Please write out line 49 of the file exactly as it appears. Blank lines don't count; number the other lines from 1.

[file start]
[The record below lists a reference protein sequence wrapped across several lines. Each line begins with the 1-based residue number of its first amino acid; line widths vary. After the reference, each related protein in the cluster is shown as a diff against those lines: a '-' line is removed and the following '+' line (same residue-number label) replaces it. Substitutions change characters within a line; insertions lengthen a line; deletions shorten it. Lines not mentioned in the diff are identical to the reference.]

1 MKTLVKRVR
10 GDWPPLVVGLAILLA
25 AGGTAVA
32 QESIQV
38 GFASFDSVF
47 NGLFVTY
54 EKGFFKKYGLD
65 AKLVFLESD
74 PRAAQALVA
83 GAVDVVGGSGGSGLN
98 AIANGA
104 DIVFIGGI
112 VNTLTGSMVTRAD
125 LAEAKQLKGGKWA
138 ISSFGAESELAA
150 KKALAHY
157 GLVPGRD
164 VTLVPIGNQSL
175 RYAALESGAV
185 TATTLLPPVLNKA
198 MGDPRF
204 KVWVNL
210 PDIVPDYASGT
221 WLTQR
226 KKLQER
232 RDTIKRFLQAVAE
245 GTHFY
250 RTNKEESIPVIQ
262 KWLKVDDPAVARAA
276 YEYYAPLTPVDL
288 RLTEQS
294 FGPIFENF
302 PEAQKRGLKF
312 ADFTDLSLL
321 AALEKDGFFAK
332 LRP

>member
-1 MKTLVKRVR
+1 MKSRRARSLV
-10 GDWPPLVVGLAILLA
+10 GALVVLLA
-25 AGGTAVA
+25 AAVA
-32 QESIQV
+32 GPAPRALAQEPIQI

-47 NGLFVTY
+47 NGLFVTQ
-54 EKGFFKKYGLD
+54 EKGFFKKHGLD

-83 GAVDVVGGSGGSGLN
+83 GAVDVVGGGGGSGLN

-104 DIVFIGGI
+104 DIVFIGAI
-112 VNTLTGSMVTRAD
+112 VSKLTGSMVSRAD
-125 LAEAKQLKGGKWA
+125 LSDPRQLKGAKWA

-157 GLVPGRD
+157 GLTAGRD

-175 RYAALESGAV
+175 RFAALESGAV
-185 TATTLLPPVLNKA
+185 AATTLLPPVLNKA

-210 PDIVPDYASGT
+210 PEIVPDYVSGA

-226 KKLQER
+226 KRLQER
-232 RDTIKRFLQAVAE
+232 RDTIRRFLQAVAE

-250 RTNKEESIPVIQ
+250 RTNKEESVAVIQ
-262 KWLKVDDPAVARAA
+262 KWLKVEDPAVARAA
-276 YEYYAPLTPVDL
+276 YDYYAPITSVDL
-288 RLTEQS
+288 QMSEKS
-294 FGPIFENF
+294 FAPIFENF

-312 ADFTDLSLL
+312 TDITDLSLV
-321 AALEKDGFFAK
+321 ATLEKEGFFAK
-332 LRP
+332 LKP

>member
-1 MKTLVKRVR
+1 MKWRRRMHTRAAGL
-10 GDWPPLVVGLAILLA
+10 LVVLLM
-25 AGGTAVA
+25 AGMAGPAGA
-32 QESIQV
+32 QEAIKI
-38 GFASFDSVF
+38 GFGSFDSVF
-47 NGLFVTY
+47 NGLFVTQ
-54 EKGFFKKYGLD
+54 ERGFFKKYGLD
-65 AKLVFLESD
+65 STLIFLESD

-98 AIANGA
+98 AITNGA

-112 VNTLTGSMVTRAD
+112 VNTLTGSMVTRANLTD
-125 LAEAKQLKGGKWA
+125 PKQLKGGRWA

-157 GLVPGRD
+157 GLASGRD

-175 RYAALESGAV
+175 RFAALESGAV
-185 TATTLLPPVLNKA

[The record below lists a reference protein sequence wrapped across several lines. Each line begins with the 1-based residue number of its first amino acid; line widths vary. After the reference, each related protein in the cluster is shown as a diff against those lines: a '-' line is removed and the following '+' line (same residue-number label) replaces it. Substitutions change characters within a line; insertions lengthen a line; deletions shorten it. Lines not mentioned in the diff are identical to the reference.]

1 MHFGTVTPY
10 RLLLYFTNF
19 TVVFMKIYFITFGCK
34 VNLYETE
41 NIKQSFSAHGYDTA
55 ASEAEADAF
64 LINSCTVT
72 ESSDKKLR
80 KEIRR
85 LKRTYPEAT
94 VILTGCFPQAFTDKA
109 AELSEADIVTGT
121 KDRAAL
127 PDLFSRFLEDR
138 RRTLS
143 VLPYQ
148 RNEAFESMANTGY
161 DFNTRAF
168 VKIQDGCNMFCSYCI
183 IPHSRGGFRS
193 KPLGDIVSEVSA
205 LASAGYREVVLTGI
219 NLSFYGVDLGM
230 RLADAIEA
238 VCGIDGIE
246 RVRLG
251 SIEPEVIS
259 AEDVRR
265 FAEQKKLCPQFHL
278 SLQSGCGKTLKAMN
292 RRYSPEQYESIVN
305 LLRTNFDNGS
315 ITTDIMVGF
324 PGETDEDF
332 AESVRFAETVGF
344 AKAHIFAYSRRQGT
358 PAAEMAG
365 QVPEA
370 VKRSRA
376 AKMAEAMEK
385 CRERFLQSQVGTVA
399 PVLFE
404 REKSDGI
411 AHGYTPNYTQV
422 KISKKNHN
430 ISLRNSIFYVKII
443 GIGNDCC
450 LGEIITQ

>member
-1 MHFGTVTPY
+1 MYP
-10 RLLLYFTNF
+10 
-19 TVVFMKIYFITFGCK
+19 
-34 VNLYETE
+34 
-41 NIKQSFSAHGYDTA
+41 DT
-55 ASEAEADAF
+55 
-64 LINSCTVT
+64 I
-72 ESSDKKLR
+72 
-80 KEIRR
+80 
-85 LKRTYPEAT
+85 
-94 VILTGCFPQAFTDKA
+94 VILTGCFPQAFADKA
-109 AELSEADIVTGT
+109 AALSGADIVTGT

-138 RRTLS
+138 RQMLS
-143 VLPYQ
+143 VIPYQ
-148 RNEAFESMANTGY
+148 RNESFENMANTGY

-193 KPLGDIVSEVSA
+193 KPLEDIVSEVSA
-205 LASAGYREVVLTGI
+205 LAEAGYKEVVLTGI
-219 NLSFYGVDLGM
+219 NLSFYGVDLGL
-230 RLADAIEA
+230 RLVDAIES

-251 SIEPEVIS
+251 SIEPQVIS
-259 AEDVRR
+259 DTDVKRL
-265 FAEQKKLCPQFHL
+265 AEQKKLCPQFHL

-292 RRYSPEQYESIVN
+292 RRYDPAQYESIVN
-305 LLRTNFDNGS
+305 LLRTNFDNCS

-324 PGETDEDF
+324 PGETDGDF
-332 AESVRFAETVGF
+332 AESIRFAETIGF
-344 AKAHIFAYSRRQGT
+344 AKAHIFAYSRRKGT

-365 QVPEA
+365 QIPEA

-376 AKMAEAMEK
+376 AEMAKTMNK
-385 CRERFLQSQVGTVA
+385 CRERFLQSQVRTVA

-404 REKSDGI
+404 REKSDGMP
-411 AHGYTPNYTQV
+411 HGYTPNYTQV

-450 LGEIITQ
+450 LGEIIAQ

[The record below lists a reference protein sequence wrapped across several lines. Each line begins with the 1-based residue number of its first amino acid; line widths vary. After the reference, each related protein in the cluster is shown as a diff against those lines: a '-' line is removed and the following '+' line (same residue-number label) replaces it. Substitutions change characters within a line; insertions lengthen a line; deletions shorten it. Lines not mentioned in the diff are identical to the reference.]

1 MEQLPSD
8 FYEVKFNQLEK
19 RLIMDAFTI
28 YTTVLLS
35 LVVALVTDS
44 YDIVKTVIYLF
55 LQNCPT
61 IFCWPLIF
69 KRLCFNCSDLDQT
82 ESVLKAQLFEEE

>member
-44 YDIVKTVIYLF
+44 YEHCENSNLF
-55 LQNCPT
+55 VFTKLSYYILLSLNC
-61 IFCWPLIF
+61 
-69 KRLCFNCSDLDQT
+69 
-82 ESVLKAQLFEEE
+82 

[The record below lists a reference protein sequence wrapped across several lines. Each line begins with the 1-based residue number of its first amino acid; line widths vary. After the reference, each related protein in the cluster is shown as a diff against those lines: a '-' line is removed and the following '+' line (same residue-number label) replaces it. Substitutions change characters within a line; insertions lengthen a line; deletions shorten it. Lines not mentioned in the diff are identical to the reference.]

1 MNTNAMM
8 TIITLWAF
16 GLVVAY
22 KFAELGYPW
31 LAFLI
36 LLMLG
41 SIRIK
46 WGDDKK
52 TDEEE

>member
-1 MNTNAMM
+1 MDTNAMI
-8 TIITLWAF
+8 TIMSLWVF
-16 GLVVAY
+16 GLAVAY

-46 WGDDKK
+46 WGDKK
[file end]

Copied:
-54 EKGFFKKYGLD